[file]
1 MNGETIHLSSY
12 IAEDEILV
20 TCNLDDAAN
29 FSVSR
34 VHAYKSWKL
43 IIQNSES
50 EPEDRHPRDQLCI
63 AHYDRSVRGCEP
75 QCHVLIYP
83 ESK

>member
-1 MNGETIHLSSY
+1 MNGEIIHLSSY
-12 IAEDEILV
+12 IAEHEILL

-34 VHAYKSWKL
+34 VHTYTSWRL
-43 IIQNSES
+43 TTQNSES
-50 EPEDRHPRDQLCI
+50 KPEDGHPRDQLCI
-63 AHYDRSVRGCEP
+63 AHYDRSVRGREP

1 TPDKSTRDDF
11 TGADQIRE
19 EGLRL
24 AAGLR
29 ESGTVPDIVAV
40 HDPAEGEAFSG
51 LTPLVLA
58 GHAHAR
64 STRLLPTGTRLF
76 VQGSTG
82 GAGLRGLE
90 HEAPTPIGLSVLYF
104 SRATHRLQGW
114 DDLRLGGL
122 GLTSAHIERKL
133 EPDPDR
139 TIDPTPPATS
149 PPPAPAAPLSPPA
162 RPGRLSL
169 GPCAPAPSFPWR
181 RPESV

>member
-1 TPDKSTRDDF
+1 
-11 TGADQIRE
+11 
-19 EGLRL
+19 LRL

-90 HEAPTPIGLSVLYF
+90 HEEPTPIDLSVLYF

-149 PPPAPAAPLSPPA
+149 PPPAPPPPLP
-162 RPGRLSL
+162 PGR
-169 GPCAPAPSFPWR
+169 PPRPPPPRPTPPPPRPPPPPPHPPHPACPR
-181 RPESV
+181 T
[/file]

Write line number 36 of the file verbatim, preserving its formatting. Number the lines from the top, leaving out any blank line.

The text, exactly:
104 SRATHRLQGW